POLICE Scotland has opened a new international academy to help develop other forces around the world at its headquarters in Fife.

Chief Constable Iain Livingstone said the role of a police officer should be as a “guardian, not a warrior” as he opened the facility at Tulliallan.

The academy follows previous projects Police Scotland has carried out with police in countries such as Malawi, Zambia and Colombia.

Later, the academy will welcome senior officers from the FBI for its national executive institute, the first time it has been held outside the US in 10 years.

Nicola Sturgeon (below) and the chief constable opened the Police Scotland International Academy today, where they spoke to those who will help run it.

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Livingstone said Police Scotland wanted to contribute to the debate around police legitimacy taking place in many countries, saying “the role of police constable is as guardian, not as a warrior”.

He said: “Our values of integrity, fairness, respect and enabling human rights; our commitment to policing by consent, and our legal duty to improve the safety and wellbeing of people and communities, lie at the heart of our identity.

“These principles and approaches are vital in all we do and are, in my view, worth sharing with the world.”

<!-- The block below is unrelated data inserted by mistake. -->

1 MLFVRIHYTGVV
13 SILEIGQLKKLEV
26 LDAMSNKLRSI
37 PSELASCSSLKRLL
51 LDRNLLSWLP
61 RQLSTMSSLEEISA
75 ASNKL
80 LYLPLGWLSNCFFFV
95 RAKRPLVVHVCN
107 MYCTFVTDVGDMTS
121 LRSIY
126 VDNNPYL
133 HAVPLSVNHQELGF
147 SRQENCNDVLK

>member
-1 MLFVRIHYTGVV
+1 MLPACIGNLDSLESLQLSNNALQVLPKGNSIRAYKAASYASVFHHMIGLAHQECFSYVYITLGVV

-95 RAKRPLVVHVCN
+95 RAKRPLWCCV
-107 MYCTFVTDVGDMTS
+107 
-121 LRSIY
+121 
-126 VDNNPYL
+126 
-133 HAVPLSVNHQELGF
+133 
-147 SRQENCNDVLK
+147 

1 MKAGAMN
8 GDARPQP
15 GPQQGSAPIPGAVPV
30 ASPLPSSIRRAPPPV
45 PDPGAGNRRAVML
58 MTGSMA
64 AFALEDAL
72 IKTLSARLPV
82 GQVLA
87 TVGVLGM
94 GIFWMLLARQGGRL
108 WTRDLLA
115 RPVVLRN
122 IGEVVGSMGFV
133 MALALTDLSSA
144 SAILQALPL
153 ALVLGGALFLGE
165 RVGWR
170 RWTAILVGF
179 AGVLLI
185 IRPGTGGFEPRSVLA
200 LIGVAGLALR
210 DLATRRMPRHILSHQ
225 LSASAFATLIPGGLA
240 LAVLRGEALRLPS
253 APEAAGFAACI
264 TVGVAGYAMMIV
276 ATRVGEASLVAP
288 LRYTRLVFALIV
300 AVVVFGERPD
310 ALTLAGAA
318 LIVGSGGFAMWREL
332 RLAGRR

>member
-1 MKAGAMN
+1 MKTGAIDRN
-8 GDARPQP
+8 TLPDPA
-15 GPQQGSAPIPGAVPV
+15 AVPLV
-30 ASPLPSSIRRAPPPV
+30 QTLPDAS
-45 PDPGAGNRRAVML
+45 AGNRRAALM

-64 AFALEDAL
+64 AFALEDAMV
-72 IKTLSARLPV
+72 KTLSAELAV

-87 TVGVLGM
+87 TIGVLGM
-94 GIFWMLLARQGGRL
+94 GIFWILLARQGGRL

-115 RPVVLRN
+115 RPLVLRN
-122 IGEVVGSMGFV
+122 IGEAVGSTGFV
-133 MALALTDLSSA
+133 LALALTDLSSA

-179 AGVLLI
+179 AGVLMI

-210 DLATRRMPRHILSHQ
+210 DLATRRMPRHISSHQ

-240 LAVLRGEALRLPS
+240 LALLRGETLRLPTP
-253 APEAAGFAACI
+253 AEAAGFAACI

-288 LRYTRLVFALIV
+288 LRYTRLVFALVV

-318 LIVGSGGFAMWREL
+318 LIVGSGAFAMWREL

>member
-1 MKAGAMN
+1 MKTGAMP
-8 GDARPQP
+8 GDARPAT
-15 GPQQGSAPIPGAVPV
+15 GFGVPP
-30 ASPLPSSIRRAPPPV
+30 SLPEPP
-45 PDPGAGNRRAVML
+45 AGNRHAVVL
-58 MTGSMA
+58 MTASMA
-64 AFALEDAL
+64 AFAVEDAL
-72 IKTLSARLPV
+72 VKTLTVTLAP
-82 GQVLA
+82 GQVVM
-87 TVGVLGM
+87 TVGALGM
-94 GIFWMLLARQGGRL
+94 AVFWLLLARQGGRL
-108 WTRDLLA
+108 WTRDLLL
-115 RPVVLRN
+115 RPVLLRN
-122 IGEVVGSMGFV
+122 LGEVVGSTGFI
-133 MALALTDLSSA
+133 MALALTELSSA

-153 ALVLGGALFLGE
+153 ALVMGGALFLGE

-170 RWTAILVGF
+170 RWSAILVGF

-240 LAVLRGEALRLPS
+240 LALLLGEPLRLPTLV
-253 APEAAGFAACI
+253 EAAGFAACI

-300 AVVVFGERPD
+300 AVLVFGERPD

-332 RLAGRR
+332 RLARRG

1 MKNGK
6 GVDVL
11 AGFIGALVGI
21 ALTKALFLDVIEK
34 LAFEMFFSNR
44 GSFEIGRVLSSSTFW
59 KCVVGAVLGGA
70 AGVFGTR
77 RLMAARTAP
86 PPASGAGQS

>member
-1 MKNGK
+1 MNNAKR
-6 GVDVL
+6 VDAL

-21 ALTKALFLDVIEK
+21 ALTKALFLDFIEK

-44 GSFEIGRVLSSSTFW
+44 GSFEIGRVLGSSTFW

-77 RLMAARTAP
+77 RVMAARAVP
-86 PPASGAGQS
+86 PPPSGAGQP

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The First Minister said: “The police here in Scotland are renowned for a human rights-based approach to policing.

“What the International Academy is about is Police Scotland helping police services in countries across the world where that hasn’t been the case embed that approach in their police services.”

She continued: “Work like this is never without its critics, we live in a democracy, and that’s all fair enough.

“But I 100% support this initiative by Police Scotland because I think it’s in our interest to play our part in extending the values that we hold dear to as many parts of the world as possible.”

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Inspector Craig Rankine has worked on projects in Malawi and will be working with the new academy.

These schemes were rewarding for both forces despite the differences in cultures, he said.

He told the PA news agency: “It’s a completely different kind of operating environment, no amount of briefing can prepare you for being there on your own.

“I was embedded with the Malawi police service, working with their senior officers, and that is a completely different experience.”

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He added: “You’re very aware of the levels of poverty – you see it everywhere.

“But you have to focus on the job and why you’re there because you can be distracted by that.

“It is quite harrowing to see young people that are suffering from malnutrition or people that are dying fairly young.

“It does make you humble and grateful for what you have back here in Scotland and I think that’s what most officers take back from the experience.”